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People in my life understand HCM

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Lisa Salberg Find out more about Lisa Salberg
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  • People in my life understand HCM

    Do you feel that people in your life; friends, families, co-workers, employers, school officials or health care provides understand HCM well enough to make you comfortable?
    119
    Yes
    6.72%
    8
    No
    68.07%
    81
    Sometimes
    26.05%
    31
    Knowledge is power ... Stay informed!
    YOU can make a difference - all you have to do is try!

    Dx age 12 current age 46 and counting!
    lost: 5 family members to HCM (SCD, Stroke, CHF)
    Others diagnosed living with HCM (or gene +) include - daughter, niece, nephew, cousin, sister and many many friends!
    Therapy - ICD (implanted 97, 01, 04 and 11, medication
    Currently not obstructed
    Complications - unnecessary pacemaker and stroke (unrelated to each other)

  • #2
    Since my husband is the only person that any of our friends or family knows with HCM, they only know what I tell them. He acts like there is nothing wrong with him, so others get the idea that it isn't a serious disease. Even family members don't get the big picture. Many of them wonder why I research and read so much about HCM. They don't even understand something as simple as my wanting to attend the HCMA annual meeting in June. I'm still not sure that I'll make it to NJ in June, but I would think that I should get a little support for trying to learn and for wanting to make a difference. Oh well, enough venting. Everyone have a good day!

    Reenie
    Reenie

    ****************
    Husband has HCM.
    3 kids - ages 23, 21, & 19. All presently clear of HCM.

    Comment


    • #3
      I'm with you, Reenie. People simply don't understand although a few will ask me to explain. Most just look at me and say, "You look fine!!!" I get so tired of that comment even though--from my professional background in nursing and human services--I do know it is a comment heard and resented by most people with so-called "hidden" disabilities (disabilities which don't cause a visible change in the person's appearance).

      I think it complicates others' understanding in that my ability to do things can change substantially from one day to another. Face it, even I have trouble understanding that aspect of HCM!! Why, I wail, can't I do that? I did it yesterday!!!

      Pat

      Comment


      • #4
        Ummmm No - That's why I am glad that I found this organization and website. My family tries to be supportive but they forget and just really don't understand. Even my mom, who also has HCM, isn't really interested in talking about it. She feels guilty since it looks like it's hereditary and she is doing much better than I, so she doesn't quite understand either.

        Most of the medical profession that I have dealt with have tried to be helpful but sometimes I get the feeling that they think I should be glad to be alive and just quit complaining.

        Oh well, it has given me more empathy for others that suffer from hidden or obvious disabilities. There is nothing like walking a mile in someone elses shoes to understand another's problems.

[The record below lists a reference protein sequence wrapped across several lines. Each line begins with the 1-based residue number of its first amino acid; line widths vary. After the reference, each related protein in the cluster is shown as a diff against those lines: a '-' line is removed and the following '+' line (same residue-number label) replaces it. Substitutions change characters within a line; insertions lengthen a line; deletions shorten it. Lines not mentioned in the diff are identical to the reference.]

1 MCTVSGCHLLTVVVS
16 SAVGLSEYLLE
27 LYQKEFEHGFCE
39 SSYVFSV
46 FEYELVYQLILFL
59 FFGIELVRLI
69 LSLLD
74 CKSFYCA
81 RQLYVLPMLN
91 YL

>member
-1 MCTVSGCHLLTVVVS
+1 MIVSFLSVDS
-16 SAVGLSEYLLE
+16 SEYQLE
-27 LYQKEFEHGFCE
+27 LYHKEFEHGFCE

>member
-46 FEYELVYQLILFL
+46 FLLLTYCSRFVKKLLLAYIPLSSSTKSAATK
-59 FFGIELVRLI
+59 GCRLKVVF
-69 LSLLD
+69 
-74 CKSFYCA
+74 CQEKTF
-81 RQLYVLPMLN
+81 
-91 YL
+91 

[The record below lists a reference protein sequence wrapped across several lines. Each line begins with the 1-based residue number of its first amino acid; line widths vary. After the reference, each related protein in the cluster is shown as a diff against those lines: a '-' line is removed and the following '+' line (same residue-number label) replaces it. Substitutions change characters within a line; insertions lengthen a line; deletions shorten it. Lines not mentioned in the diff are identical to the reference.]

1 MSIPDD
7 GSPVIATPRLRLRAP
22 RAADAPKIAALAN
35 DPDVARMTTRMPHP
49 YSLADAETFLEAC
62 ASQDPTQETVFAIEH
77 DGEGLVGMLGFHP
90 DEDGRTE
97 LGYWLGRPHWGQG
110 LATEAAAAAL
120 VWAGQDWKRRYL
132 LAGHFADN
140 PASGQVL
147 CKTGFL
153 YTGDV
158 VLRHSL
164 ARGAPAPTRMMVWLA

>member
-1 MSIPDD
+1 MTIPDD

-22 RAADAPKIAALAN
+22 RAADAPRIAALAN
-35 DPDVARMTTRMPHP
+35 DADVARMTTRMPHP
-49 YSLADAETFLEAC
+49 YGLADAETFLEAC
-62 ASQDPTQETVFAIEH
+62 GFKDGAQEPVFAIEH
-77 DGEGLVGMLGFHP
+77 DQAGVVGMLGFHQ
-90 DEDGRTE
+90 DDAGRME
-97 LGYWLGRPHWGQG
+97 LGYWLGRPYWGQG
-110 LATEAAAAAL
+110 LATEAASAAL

Dolly Y

        Comment


        • #5
          Invisible Disabilities

          Because I've been dealing with Hepatitis C Virus (abbreviated HCV)and to most everyone I look fine, I've had to deal with all the looks, the comments etc. So now dealing with HOCM they all just think I'm a hypochondriac (sp)

          Luckily though my husband and a few of my siblings do get it that I am very sick at times and they respect that. That said, to all of you who are struggling with your invisible illness, here is a web-site that can help you help your loved ones. This site is probably been shared by Lisa and many of the long timers (note, I didn't say old timers) it's worth sharing it again.

          Here it is: www.invisibledisabilities.com/index.html

          May this website be as helpful to all of you as it has to me.

          Comment


          • #6
            I like that UMMMM NO...responce.. I know it seems like a silly question but it is one that actually makes some of us take a step back and think...
            WE live HCM...we have no choice but to deal with it everyday and therefore we may sometimes forget that others can not see..or choose not to see that we are living with a disability.
            A man I do not think I have ever mentioned here is one of my employers in my "other life" - His name is Dan, he had Polio as a child and is now over 60 yrs old and has not been able to walk on his own his entire life. Dan is really an amazing person... he is the most "able" person I know...yet he has a very obvoius disability. He is truely one of the most intelligent people I have ever met (including all of my doctor friends..sorry guys!) My point is Dan may not be able to walk on his own but in the 15 years I have known him I have not heard him complain ONCE about it. Even when I have seen him fall...my first reaction is to help him... Dan is not looking for anyone to help him...he gets up on his own and gets on with his day. I have learned a great deal from Dan...Some people think I am a bit nuts for how I deal with my symptoms because I use the same attitude as Dan...I get myself back up and get on with my day..however I can (OK somedays it may be straight to the sofa...other days off to a meeting!)